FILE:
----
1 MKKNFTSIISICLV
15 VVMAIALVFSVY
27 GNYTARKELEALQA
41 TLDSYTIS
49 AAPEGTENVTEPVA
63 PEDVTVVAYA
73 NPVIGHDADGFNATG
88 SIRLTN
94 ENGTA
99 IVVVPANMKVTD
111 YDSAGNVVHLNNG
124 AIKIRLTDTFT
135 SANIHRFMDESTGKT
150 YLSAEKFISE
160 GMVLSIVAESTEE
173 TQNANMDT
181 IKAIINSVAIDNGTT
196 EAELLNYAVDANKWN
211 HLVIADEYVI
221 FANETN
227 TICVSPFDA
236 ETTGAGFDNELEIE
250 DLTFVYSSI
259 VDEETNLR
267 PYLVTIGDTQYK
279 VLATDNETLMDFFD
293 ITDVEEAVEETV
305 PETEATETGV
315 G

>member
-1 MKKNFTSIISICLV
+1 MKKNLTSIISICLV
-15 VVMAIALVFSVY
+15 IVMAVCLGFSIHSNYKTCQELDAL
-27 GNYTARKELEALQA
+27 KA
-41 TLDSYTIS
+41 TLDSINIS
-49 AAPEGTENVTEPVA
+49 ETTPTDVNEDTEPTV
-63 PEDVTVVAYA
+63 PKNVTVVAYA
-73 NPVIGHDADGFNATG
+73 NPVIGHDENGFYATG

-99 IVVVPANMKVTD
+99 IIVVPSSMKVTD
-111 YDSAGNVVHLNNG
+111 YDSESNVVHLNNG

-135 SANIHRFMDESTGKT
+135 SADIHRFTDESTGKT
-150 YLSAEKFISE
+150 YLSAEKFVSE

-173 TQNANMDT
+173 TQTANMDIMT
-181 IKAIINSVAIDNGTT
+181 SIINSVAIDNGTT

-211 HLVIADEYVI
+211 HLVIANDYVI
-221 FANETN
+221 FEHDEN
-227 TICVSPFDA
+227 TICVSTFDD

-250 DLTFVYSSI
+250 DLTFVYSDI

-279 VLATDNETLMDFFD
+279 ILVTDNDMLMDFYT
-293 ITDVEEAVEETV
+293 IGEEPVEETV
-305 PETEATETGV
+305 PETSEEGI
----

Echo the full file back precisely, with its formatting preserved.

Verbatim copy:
1 MKKNFTSIISICLV
15 VVMAIALVFSVY
27 GNYTARKELEALQA
41 TLDSYTIS
49 AAPEGTENVTEPVA
63 PEDVTVVAYA
73 NPVIGHDADGFNATG
88 SIRLTN
94 ENGTA
99 IVVVPANMKVTD
111 YDSAGNVVHLNNG
124 AIKIRLTDTFT
135 SANIHRFMDESTGKT
150 YLSAEKFISE
160 GMVLSIVAESTEE
173 TQNANMDT
181 IKAIINSVAIDNGTT
196 EAELLNYAVDANKWN
211 HLVIADEYVI
221 FANETN
227 TICVSPFDA
236 ETTGAGFDNELEIE
250 DLTFVYSSI
259 VDEETNLR
267 PYLVTIGDTQYK
279 VLATDNETLMDFFD
293 ITDVEEAVEETV
305 PETEATETGV
315 G

>member
-1 MKKNFTSIISICLV
+1 MKKNLTSIISICLV
-15 VVMAIALVFSVY
+15 IVMAVCLGFSIHSNYKTCQELDAL
-27 GNYTARKELEALQA
+27 KA
-41 TLDSYTIS
+41 TLDSINIS
-49 AAPEGTENVTEPVA
+49 ETTPTDVNEDTEPTV
-63 PEDVTVVAYA
+63 PKNVTVVAYA
-73 NPVIGHDADGFNATG
+73 NPVIGHDENGFYATG

-99 IVVVPANMKVTD
+99 IIVVPSSMKVTD
-111 YDSAGNVVHLNNG
+111 YDSESNVVHLNNG

-135 SANIHRFMDESTGKT
+135 SADIHRFTDESTGKT
-150 YLSAEKFISE
+150 YLSAEKFVSE

-173 TQNANMDT
+173 TQTANMDIMT
-181 IKAIINSVAIDNGTT
+181 SIINSVAIDNGTT

-211 HLVIADEYVI
+211 HLVIANDYVI
-221 FANETN
+221 FEHDEN
-227 TICVSPFDA
+227 TICVSTFDD

-250 DLTFVYSSI
+250 DLTFVYSDI

-279 VLATDNETLMDFFD
+279 ILVTDNDMLMDFYT
-293 ITDVEEAVEETV
+293 IGEEPVEETV
-305 PETEATETGV
+305 PETSEEGI